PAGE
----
The Boys' Life of Mark Twain eBook

Albert Bigelow Paine
This eBook from the Gutenberg Project consists of approximately 300 pages of information about The Boys' Life of Mark Twain.

The platform tour of Clemens and Cable that fall was a success.  They had good houses, and the work of these two favorites read by the authors of it made a fascinating program.

They continued their tour westward as far as Chicago and gave readings in Hannibal and Keokuk.  Orion Clemens and his wife once more lived in Keokuk, and with them Jane Clemens, brisk and active for her eighty-one years.  She had visited Hartford more than once and enjoyed “Sam’s fine house,” but she chose the West for home.  Orion Clemens, honest, earnest, and industrious, had somehow missed success in life.  The more prosperous brother, however, made an allowance ample for all.  Mark Twain’s mother attended the Keokuk reading.  Later, at home, when her children asked her if she could still dance (she had been a great dancer in her youth), she rose, and in spite of her fourscore, tripped as lightly as a girl.  It was the last time that Mark Twain would see her in full health.

At Christmas-time Cable and Clemens took a fortnight’s holiday, and Clemens went home to Hartford.  There a grand surprise awaited him.  Mrs. Clemens had made an adaptation of “The Prince and the Pauper” for the stage, and his children, with those of the neighborhood, had learned the parts.  A good stage had been set up in George Warner’s home, with a pretty drop-curtain and very good scenery indeed.  Clemens arrived in the late afternoon, and felt an air of mystery in the house, but did not guess what it meant.  By and by he was led across the grounds to George Warner’s home, into a large room, and placed in a seat directly fronting the stage.  Then presently the curtain went up, the play began, and he knew.  As he watched the little performers playing so eagerly the parts of his story, he was deeply moved and gratified.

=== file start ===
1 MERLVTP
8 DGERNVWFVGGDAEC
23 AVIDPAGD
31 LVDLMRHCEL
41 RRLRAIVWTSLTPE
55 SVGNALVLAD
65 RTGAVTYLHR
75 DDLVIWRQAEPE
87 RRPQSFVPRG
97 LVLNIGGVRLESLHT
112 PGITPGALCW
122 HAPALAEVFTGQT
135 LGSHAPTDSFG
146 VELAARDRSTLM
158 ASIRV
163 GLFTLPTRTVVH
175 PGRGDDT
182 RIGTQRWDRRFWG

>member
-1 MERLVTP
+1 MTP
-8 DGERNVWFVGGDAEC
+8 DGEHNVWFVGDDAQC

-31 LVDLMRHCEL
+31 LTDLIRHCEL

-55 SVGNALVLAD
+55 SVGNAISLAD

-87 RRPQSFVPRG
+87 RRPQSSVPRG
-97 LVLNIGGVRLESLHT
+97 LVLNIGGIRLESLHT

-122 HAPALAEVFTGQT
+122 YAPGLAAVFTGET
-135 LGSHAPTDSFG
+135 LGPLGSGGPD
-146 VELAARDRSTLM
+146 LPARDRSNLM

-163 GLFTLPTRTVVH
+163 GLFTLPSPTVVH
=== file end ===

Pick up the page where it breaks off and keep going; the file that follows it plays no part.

It was only the beginning of “The Prince and the Pauper” production.  The play was soon repeated, Clemens himself taking the part of Miles Hendon.  In a “biography” of her father which Susy began a little later, she wrote: 

“Papa had only three days to learn the part in, but still we were all sure he could do it . . . .  I was the prince, and Papa and I rehearsed two or three times a day for the three days before the appointed evening.  Papa acted his part beautifully, and he added to the scene, making it a good deal longer.  He was inexpressibly funny, with his great slouch hat and gait—­oh, such a gait!”

Susy’s sister, Clara, took the part of Lady Jane Gray, while little Jean, aged four, in the part of a court official, sat at a small table and constantly signed state papers and death-warrants.


The adventures of Huckleberry Finn

Meantime, Mark Twain had really become a publisher.  His nephew by marriage, Charles L. Webster, who, with Osgood, had handled the “Mississippi” book, was now established under the firm name of Charles L. Webster & Co., Samuel L. Clemens being the company.  Clemens had another book ready, and the new firm were to handle it throughout.

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The Boys' Life of Mark Twain from Project Gutenberg. Public domain.
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